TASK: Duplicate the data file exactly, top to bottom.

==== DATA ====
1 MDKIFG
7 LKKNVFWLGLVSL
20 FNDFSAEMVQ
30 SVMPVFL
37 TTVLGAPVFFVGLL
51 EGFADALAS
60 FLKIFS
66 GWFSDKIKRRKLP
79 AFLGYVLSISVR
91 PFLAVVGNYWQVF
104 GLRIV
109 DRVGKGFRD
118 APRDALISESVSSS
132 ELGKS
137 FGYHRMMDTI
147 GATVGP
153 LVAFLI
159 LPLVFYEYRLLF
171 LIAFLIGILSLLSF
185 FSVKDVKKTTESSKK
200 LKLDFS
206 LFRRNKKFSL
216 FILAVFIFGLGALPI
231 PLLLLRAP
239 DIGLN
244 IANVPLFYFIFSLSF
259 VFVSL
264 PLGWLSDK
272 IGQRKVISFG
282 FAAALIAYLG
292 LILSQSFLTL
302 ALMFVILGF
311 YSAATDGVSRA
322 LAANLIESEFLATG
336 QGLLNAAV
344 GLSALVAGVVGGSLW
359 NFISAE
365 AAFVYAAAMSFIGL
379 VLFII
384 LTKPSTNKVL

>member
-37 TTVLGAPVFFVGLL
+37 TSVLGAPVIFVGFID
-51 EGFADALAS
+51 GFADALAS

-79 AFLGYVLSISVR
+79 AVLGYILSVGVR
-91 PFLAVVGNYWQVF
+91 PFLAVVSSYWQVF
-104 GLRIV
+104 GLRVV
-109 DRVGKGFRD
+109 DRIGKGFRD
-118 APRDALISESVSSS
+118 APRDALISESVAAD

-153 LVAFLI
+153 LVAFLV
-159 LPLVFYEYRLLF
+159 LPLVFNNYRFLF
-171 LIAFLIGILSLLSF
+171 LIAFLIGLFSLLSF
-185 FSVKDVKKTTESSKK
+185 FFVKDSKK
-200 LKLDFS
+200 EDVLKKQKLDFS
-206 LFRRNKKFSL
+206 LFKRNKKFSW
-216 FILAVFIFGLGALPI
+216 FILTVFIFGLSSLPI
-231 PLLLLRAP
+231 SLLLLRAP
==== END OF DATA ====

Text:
1 MDKIFG
7 LKKNVFWLGLVSL
20 FNDFSAEMVQ
30 SVMPVFL
37 TTVLGAPVFFVGLL
51 EGFADALAS
60 FLKIFS
66 GWFSDKIKRRKLP
79 AFLGYVLSISVR
91 PFLAVVGNYWQVF
104 GLRIV
109 DRVGKGFRD
118 APRDALISESVSSS
132 ELGKS
137 FGYHRMMDTI
147 GATVGP
153 LVAFLI
159 LPLVFYEYRLLF
171 LIAFLIGILSLLSF
185 FSVKDVKKTTESSKK
200 LKLDFS
206 LFRRNKKFSL
216 FILAVFIFGLGALPI
231 PLLLLRAP
239 DIGLN
244 IANVPLFYFIFSLSF
259 VFVSL
264 PLGWLSDK
272 IGQRKVISFG
282 FAAALIAYLG
292 LILSQSFLTL
302 ALMFVILGF
311 YSAATDGVSRA
322 LAANLIESEFLATG
336 QGLLNAAV
344 GLSALVAGVVGGSLW
359 NFISAE
365 AAFVYAAAMSFIGL
379 VLFII
384 LTKPSTNKVL

>member
-37 TTVLGAPVFFVGLL
+37 TSVLGAPVIFVGFID
-51 EGFADALAS
+51 GFADALAS

-79 AFLGYVLSISVR
+79 AVLGYILSVGVR
-91 PFLAVVGNYWQVF
+91 PFLAVVSSYWQVF
-104 GLRIV
+104 GLRVV
-109 DRVGKGFRD
+109 DRIGKGFRD
-118 APRDALISESVSSS
+118 APRDALISESVAAD

-153 LVAFLI
+153 LVAFLV
-159 LPLVFYEYRLLF
+159 LPLVFNNYRFLF
-171 LIAFLIGILSLLSF
+171 LIAFLIGLFSLLSF
-185 FSVKDVKKTTESSKK
+185 FFVKDSKK
-200 LKLDFS
+200 EDVLKKQKLDFS
-206 LFRRNKKFSL
+206 LFKRNKKFSW
-216 FILAVFIFGLGALPI
+216 FILTVFIFGLSSLPI
-231 PLLLLRAP
+231 SLLLLRAP